When the full gamut of the treatment provided is defined almost exclusively by the hearing instrument dispensing process, we are short-changing our patients, our profession and ourselves. Truncating rehabilitation services with the delivery, verification and validation procedures entailed in the dispensing process is not fulfilling the full mission that the founders of audiology envisioned for the role of audiologists. The American Academy of Audiology mission statement, for example, calls on audiologists to provide “efficacious hearing health care that optimally meets the nonmedical needs of persons with impaired hearing.”

If dispensing professionals do not provide patients with an opportunity to learn strategies to effectively manage their communication environments and the communication breakdowns that are routinely encountered, can we truly say we have optimally met their needs? If we do not provide our patients with these opportunities, who will?

We have the potential for a win-win-win prospect. If those in aural rehabilitation can broaden the vision of AR classes to include a large-group format, they have the potential to win, as the dream of enlisting more hearing care professionals into the provision of these services may begin to flourish. If larger numbers of audiologists in the mainstream dispensing environments of private practice and physician’s offices begin to embrace the provision of AR services, they too will have won as they begin to make a greater impact than previously possible with the patients they serve. And finally, if AR classes do at long last become the normally anticipated capstone of the dispensing process, then the larger public with hearing loss and their families and friends will have truly won.

CLark John Greer Clark, PhD, is director of clinical services for HearUSA/Helix Hearing Care of America, Cincinnati, Ohio.

Correspondence can be addressed to HR or John Greer Clark, PhD, HEAR USA and Helix of Hearing Care of America, 5963 Glenway Ave., Cincinnati, OH 45238; email: [email protected]. If you would like to obtain a copy of the conference proceedings, or find out more about the next conference (to be held in May 2003), contact: Geoff Plant, The Hearing Rehabilitation Foundation, 35 Medford Street, Somerville, MA 02143; email: [email protected]; Web site:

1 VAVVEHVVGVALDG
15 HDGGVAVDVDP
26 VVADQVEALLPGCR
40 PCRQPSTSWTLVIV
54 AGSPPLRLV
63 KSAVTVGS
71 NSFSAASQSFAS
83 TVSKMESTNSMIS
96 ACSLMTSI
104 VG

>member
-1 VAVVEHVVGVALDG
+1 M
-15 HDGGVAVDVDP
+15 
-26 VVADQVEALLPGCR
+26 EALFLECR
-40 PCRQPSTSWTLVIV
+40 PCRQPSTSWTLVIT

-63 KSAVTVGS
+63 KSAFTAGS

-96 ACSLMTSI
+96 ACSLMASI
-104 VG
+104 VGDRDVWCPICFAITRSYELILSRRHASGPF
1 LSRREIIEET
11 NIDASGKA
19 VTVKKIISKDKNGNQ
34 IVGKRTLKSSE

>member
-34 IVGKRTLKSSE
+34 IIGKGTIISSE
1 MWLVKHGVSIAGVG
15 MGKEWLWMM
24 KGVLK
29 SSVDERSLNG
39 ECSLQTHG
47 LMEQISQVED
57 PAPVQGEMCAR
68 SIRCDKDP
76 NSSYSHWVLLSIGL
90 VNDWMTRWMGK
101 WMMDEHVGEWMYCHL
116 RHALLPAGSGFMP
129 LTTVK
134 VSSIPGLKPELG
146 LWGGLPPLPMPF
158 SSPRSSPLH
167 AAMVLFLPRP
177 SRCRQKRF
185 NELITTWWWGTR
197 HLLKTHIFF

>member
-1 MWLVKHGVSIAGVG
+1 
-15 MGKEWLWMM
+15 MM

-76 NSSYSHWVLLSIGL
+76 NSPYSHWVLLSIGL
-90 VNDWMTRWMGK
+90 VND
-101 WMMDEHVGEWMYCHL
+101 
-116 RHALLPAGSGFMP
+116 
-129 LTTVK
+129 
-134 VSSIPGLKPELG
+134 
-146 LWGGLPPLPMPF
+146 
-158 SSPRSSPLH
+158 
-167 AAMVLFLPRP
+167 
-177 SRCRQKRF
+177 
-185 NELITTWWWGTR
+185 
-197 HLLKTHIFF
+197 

1. Skafte, M.D. The 1999 hearing instrument market—the dispensers’ perspective. The Hearing Review. 2000;7(6): 8-40.
2. Kochkin, S. The VA and direct mail sales spark growth in hearing aid market. The Hearing Review. 2001;8(12), 16-24,63.
3. Stika, C. & Ross, M. Consumer responses to a hearing aid services and satisfaction questionnaire. Adult Aural Rehabilitation Conference. Portland, Me. 2001.
4. Trychin, S. 2001. Living with hearing loss: What people who are hard of hearing and their significant others should know and do. Adult Aural Rehabilitation Conference. Portland, Me. 2001.
5. Clark, J.G. & Martin, F.N. (Eds.) Effective Counseling in Audiology: Perspectives and Practice. Boston: Allyn & Bacon. 1994.
6. Matonak, K. A rehabilitative program for long-term success. In R. Sweetow (Ed.), Counseling for Hearing Aid Fittings. San Diego: Singular Publishing. 1999;205-259.
7. Wayner, D. S. & Abrahamson, J. E. Learning to Hear Again: An Audiologic Rehabilitation Curriculum Guide. Austin, Tex: Hear Again Publishing. 2001.